3 ways to help your students solve their own problems

We all know those students: the ones who raise their hands twice an hour and address you in that whiny tone. “Teacher, Johnny stole my pencil!” or “Mary keeps kicking my chair!” This child faces the same problems as every other child in the class. But she expects you to solve all of them. 


Then, there’s the opposite end of the spectrum. The child who skulks into class, sits slumped in his chair, barely looks at you and says nothing. You know he is plagued by issues, but he won’t tell you what they are. 


As teachers, we interact with children who face a host of problems. Rather than trying to solve those issues ourselves, which can be short-lived and ineffective at best, our challenge is to help these children work out their own solutions. 
Bestselling author and psychologist Dr Thomas Gordon says that this starts by creating an environment of acceptance. “Acceptance of the other, as he is, is an important factor in fostering a relationship in which the other person can grow, develop, make constructive changes [and] learn to solve problems,” he says. His book, Parent Effectiveness Training, is just as applicable to teachers as significant caregivers in the lives of those they teach. When we quote Gordon in this text, we’ll replace the word ‘parent’ with the word ‘teacher’, and you’ll quickly see its relevance.

 
Our challenge is recognise when we inadvertently communicate unacceptance to a child, and replace it with language that communicates acceptance instead – thereby creating a ground fertile for self-help. Here are a three pointers to help us do that. 

1) Don’t own problems that aren’t yours. The starting point is to identify which problems we encounter are ours, and which problems are the child’s. When the problem is yours, then you will need to figure out a way to solve it by persuading the child to act differently. But when the problem is the child’s, he or she should be allowed to solve it him- or herself. 
 
“So many teachers fall into the trap of assuming responsibility for solving problems that their children own, rather than encouraging them to solve their problems themselves,” says Gordon. Ultimately, that stunts a child’s development. How do we determine which problem is ours and which is the child’s? By identifying who is most affected. 


 a) The teacher owns the problem when it interferes with the teacher’s right or prevents her getting her needs met. For example, if Sonny is repeatedly disruptive in class and makes it difficult for you to get through the lesson material.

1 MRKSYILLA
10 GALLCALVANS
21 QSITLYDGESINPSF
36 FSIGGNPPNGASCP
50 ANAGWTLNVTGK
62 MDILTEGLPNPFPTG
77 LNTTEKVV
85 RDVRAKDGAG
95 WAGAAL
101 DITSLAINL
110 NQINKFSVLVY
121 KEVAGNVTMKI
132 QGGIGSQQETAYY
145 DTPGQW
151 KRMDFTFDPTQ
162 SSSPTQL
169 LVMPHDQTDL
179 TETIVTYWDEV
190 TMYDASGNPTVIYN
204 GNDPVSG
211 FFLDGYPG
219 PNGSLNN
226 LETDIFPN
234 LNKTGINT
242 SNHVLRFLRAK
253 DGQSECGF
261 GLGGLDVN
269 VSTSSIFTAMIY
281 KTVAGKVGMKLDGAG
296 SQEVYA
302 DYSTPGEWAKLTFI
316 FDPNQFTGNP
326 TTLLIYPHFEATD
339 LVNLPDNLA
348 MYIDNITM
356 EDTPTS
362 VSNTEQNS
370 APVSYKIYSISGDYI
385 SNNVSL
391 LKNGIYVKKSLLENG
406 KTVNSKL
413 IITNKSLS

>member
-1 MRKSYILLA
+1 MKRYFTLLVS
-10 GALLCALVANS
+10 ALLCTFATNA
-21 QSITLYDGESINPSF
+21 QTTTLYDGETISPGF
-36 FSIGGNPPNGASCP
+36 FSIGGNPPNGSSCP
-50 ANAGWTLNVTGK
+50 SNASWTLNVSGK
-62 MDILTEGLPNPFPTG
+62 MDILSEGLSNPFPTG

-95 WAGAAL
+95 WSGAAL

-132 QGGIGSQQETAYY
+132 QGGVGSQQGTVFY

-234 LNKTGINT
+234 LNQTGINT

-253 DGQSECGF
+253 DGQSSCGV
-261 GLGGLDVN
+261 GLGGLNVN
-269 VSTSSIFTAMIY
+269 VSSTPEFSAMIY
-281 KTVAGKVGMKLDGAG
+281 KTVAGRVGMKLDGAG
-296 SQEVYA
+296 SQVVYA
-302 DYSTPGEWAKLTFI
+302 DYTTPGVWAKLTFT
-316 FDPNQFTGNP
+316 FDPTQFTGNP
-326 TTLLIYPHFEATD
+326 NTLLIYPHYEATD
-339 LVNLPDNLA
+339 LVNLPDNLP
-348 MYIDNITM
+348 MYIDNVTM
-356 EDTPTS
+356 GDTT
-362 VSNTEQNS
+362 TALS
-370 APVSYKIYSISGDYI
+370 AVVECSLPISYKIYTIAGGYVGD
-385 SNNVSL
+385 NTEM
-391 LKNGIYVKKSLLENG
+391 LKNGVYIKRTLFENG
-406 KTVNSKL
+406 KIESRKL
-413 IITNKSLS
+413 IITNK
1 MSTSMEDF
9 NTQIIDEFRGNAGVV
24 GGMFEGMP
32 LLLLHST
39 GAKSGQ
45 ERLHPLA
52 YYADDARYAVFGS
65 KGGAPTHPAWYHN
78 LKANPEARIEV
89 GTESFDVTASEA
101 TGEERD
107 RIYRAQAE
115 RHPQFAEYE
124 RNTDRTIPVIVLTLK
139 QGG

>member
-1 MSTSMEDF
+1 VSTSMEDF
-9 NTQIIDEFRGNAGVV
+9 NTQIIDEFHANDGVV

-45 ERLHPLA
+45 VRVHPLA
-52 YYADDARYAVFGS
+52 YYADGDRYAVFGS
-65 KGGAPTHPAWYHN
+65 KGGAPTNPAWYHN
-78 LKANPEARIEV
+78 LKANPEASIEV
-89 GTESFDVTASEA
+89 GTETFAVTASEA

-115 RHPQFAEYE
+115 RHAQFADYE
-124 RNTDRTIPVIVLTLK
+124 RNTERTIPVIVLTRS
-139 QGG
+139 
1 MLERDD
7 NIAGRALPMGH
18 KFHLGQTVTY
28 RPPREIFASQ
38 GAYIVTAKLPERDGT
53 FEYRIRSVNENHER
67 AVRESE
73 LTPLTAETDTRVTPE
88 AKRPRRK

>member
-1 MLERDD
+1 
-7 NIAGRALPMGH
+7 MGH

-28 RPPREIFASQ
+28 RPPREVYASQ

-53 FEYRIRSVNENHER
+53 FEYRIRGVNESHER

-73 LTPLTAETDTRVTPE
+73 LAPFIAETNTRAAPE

b) The child owns the problem when they experience it in their own life, independent and outside of yours. For example, if Sally is rejected by her friends at school. Or, Mark doesn’t like the amount of homework you’ve assigned. In these scenarios, resist the urge to step in and solve the child’s problems. Instead, listen in a way that allows him to solve his own. 

 

2) Don’t make value judgments of any kind. Gordon argues that attaching a value judgment to a child – either good or bad – is potentially destructive. When you label a child as “good boy” or “naughty girl” you are communicating an environment of conditional acceptance. This can lead to the child becoming defensive, feeling inadequate, frustrated or guilty. Ultimately, it hinders the child solving his or her own problems. 
So, when Lilo opens up to you by saying “I hate my parents”, don’t respond by saying “We should never say we hate anybody”. Rather use the language outlined below. 



3) Use door-openers. “One of the most effective and constructive ways of responding to children’s feeling-messages or problem-messages is the ‘door-opener’ or ‘invitation to say more,’” says Gordon. 
 
“These are responses that do not communicate any of the listener’s own ideas or judgments or feelings, yet they invite the child to share his own. Examples of this are non-committal responses such as “I see” or “Is that so?” You could also use more explicit statements, such as “Tell me about it” or “Go ahead, I’m listening”.
 
Professional therapy has proven that creating an environment that communicates acceptance to a child will better foster their ability to solve their own problems. As we use these tools to truly listen non-judgmentally to children, they become surprisingly capable of steering themselves towards a productive solution.